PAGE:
[T3] Gauges, temps, theories…

FE Meek ftalker at gmail.com
Fri Sep 10 08:35:26 PDT 2021

I have enclosed a couple of posts I made in 2013 about this recurring issue…I hope they help..

Hi there
I use several VDO gauges for my 2110cc square, oil pressure, oil
temperature, cylinder head temperature, voltmeter, ammeter and tachometer.
I do not use the stock oil dip stick so I drilled and tapped the cover plate
on the case and installed one of the two senders I use here.  The other is a
dipstick sender, in a T-1/2 placement.  Both senders run to a double throw,
single pole 15A switch at the dash for a final run to the gauge.  The
cylinder head sender is on the number three upper case stud, (exhaust), not
on the standard spark plug thread.  This is perhaps off by some degrees,
(cooler), but it is a reference only as the range of acceptable temperatures
is great.
While I don't advocate for the universal use of all of these instruments for
everyone, I find my travels more informed, my tunes more accurate, my drives
more fun.

> Gene Berg has a bit of a rant about how poorly calibrated the temp 
> sensors were. Since he couldn't find any brand that was reliably 
> accurate, he refused to sell any.

I think Gene was a very innovative cat, but like all innovators he had his
quirks.  This was one.  He knew very well that gauges are never
scientifically accurate, but that a dependable reference could be
invaluable.  He recommended and sold a dipstick idiot light for oil temps.
More accurate? Really?  Does it tell you that it's getting hot?  Or, that
it's already there?  Perfect.
I disagree with him on his recalcitrance here, (I suspect there were other
reasons for his dislike of the gauges...like competitive pricing). 
And, a few other of his opinions were equally bizarre and
under-informed...about T-3's, for instance, such as his warning about
running any jugs bigger than 88's in them...ridiculous.  As soon as I get
home, I will be able to send pictures of my gauges installation and the
senders for same for those interested.  Send me a PM for these.
Hope this helps.
Best regards,
FE Meek
Hi there
When I was surfing in North Africa in the late sixties, (did I just admit this?), there were many air-cooleds on the roads.  Today, even in these maintenance-intense third world areas, (Cuba comes to mind in keeping old iron moving), Morocco and Algeria have few, if any VW air-cooleds still running there and it is not, to be sure, because of a dearth of pieces and parts.  But, I am not implying that a lack of gauges was the culprit either.  It is simply a harsh, hot environment where even WW2 German transports, (some Ur-VW's), lie in sand-swept graves on the outskirts of towns and cities, stripped of usable panels for home improvements.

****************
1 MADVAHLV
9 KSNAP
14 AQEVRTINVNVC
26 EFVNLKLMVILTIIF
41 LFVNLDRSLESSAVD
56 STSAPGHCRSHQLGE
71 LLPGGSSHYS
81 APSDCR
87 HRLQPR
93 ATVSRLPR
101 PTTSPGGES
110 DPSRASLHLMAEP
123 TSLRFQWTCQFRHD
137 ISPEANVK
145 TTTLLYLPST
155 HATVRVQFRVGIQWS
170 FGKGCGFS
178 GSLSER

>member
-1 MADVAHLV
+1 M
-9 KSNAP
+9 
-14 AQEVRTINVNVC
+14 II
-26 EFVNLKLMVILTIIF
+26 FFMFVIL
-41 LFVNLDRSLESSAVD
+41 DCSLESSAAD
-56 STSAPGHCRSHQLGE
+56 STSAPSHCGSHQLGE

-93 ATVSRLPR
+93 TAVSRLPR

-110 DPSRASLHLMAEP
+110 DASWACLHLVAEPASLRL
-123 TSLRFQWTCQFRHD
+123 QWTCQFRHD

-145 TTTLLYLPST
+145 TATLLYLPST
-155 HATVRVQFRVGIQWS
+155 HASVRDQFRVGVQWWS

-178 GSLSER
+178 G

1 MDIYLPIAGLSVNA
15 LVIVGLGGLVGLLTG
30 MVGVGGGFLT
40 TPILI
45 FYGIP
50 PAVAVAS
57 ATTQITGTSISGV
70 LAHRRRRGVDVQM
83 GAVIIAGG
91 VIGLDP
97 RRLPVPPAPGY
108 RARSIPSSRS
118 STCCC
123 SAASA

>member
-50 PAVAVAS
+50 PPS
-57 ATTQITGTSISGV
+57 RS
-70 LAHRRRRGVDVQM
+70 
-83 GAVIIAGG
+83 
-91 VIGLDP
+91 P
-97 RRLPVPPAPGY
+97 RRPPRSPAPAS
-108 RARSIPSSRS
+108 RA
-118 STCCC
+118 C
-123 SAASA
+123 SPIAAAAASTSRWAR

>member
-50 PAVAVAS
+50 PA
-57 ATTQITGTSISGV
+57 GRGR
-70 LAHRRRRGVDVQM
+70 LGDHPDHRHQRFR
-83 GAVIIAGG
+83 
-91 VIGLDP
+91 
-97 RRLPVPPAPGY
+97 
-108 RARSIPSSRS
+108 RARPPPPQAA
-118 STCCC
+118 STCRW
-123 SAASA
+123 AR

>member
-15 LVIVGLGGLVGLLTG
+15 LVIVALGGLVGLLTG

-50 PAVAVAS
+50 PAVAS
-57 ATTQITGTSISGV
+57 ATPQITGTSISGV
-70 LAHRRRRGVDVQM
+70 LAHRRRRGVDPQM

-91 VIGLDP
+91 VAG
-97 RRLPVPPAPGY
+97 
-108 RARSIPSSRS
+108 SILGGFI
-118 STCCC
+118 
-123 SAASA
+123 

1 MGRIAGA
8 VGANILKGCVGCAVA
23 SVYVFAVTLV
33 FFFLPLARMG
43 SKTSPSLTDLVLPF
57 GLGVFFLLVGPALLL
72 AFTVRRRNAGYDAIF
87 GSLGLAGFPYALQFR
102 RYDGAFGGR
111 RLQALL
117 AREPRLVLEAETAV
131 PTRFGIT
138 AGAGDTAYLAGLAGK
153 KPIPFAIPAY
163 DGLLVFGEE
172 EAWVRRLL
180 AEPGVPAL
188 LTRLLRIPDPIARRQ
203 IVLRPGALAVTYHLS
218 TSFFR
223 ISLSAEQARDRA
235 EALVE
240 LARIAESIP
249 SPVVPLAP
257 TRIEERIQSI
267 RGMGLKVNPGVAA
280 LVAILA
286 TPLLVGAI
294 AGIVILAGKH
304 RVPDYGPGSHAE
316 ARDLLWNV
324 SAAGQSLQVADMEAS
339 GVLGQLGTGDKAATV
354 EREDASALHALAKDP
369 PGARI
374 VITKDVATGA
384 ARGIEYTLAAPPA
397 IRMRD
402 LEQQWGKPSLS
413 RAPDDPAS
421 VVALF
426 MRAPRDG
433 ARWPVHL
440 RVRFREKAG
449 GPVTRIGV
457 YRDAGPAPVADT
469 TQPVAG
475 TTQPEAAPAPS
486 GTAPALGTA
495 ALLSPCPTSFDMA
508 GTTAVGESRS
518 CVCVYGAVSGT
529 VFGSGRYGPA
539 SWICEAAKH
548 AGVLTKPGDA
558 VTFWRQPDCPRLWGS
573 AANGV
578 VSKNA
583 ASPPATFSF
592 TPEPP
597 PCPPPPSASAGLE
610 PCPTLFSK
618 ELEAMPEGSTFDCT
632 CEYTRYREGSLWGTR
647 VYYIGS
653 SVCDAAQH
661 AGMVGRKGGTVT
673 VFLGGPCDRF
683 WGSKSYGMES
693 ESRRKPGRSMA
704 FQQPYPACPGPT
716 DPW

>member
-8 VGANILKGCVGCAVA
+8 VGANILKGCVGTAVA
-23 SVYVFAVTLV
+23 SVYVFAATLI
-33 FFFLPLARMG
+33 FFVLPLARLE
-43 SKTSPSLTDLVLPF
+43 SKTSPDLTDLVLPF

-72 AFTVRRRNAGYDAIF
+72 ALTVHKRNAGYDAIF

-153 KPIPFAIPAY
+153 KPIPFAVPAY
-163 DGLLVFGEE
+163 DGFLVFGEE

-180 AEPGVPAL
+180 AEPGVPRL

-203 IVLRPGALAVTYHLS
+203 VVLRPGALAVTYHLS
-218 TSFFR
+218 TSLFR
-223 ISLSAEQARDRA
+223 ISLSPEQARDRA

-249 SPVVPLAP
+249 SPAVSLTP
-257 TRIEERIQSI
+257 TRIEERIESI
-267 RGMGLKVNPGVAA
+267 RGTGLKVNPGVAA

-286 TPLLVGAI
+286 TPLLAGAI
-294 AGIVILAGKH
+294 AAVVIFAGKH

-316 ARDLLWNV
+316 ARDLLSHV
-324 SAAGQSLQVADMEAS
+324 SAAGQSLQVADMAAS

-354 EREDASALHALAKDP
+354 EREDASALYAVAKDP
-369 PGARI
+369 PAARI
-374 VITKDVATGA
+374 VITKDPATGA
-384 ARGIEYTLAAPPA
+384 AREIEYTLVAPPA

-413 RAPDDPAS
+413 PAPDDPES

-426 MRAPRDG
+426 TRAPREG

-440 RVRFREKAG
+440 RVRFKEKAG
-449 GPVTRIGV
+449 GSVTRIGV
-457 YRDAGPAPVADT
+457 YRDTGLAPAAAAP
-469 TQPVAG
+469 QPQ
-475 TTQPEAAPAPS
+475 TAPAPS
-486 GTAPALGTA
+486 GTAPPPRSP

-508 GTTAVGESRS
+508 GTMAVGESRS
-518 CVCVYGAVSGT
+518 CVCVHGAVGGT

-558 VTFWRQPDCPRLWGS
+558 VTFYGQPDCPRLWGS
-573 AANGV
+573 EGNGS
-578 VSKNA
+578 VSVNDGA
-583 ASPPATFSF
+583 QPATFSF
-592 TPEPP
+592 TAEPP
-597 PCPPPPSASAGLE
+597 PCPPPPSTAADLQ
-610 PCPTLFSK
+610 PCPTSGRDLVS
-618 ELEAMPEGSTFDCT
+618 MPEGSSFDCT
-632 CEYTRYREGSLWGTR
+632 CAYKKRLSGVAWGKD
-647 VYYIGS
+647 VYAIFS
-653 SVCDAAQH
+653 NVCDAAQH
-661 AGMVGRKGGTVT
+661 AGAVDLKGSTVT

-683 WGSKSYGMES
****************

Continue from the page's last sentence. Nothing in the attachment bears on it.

But, Dave P is quite correct that VW, the "people's car" was modestly appointed for reasons both of cost and simplicity.  My experience outside the insular worlds of car collection is that most folks don't look at much on the dashboards in any case...one of the reasons, no doubt, that modern cars have to put an audio reminder on the gas gauge when the tank is low...really?
This experience was reinforced in my college days when I made fair bucks, (for the times), doing simple, routine maintenance on Bugs and Busses for those unwilling or unwitting to do so themselves.  "What are those red and green lights for anyway(s)?"  was not an uncommon question in the day.  So gauges?  
Remember, too, that even Porsche after 1956 took the numbers off of the oil temperature gauge scales, (even on the Carreras whose 4-cam race design redlined at 7+K), and today on the eponymous web sites there is continuing controversy as to the interpretation of this now seemingly amorphous green-into-red scale.  And, these cars were built for the discriminating driver who presumably actually looked at the gauges.

>> You never really know where the danger zone is....

I have to take issue with this in theory.  Whether we do so by "sense," intuition or comparative readings on gauges, (or better, all of these), it is clear that "we" can know the zones, variable and broad reaching as they often appear.  Our cars are better maintained, more assiduously researched by those with an abiding interest in their longevity.  But, as some posters over the years have noted, no matter how careful and observant we are, bad machining happens, bad judgment happens and the entropic arrow of time always happens.  And, this last element of human existence is what we end up fighting endlessly...and losing.  
But, I know that when I climb a pass that my oil might do well at plus 250*F, or my cylinder heads might survive in excess of 400*F, but I'm going to be increasingly observant of my senses, my intuition and my gauges and to try, in the short term, to avoid the arrow...
Best regards,
FE Meek

Sent from my iPad
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